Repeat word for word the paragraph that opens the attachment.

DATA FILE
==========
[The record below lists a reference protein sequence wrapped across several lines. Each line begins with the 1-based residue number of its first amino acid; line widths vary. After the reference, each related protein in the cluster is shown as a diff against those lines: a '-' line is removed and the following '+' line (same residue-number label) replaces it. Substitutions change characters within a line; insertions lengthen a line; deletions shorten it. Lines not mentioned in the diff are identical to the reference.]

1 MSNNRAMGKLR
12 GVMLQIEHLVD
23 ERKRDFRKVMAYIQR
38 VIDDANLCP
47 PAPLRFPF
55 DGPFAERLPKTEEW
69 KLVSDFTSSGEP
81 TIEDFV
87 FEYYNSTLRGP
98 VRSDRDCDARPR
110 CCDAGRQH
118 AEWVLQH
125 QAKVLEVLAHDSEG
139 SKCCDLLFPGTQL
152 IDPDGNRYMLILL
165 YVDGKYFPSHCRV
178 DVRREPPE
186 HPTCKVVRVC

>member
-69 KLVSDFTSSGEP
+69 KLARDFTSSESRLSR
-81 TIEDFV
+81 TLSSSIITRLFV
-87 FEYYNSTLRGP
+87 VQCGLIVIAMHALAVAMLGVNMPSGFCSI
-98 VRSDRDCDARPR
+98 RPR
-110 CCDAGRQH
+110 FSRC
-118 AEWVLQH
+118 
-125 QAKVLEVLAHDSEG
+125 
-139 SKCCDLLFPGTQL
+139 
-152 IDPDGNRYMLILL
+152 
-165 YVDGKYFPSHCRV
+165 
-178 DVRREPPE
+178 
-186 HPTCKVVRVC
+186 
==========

[The record below lists a reference protein sequence wrapped across several lines. Each line begins with the 1-based residue number of its first amino acid; line widths vary. After the reference, each related protein in the cluster is shown as a diff against those lines: a '-' line is removed and the following '+' line (same residue-number label) replaces it. Substitutions change characters within a line; insertions lengthen a line; deletions shorten it. Lines not mentioned in the diff are identical to the reference.]